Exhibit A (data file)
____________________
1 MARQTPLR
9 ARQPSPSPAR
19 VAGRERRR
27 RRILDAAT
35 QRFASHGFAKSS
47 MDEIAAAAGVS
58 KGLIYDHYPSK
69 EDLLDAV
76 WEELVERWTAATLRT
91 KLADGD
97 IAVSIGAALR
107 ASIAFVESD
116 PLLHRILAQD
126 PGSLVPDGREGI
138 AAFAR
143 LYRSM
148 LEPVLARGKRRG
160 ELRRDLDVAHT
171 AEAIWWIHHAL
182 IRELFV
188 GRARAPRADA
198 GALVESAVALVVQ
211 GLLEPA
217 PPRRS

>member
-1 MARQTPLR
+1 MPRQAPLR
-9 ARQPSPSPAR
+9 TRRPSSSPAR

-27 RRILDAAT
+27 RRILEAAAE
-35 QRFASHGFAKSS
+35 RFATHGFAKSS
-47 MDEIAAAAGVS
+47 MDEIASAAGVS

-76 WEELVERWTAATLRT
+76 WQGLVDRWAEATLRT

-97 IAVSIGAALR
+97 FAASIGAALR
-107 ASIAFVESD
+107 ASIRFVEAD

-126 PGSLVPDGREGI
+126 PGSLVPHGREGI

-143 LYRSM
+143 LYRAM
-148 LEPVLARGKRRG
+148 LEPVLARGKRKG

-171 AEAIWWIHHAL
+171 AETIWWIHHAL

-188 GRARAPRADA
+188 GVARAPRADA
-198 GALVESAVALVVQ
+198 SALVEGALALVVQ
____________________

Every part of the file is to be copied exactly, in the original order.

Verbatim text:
1 MARQTPLR
9 ARQPSPSPAR
19 VAGRERRR
27 RRILDAAT
35 QRFASHGFAKSS
47 MDEIAAAAGVS
58 KGLIYDHYPSK
69 EDLLDAV
76 WEELVERWTAATLRT
91 KLADGD
97 IAVSIGAALR
107 ASIAFVESD
116 PLLHRILAQD
126 PGSLVPDGREGI
138 AAFAR
143 LYRSM
148 LEPVLARGKRRG
160 ELRRDLDVAHT
171 AEAIWWIHHAL
182 IRELFV
188 GRARAPRADA
198 GALVESAVALVVQ
211 GLLEPA
217 PPRRS

>member
-1 MARQTPLR
+1 MPRQAPLR
-9 ARQPSPSPAR
+9 TRRPSSSPAR

-27 RRILDAAT
+27 RRILEAAAE
-35 QRFASHGFAKSS
+35 RFATHGFAKSS
-47 MDEIAAAAGVS
+47 MDEIASAAGVS

-76 WEELVERWTAATLRT
+76 WQGLVDRWAEATLRT

-97 IAVSIGAALR
+97 FAASIGAALR
-107 ASIAFVESD
+107 ASIRFVEAD

-126 PGSLVPDGREGI
+126 PGSLVPHGREGI

-143 LYRSM
+143 LYRAM
-148 LEPVLARGKRRG
+148 LEPVLARGKRKG

-171 AEAIWWIHHAL
+171 AETIWWIHHAL

-188 GRARAPRADA
+188 GVARAPRADA
-198 GALVESAVALVVQ
+198 SALVEGALALVVQ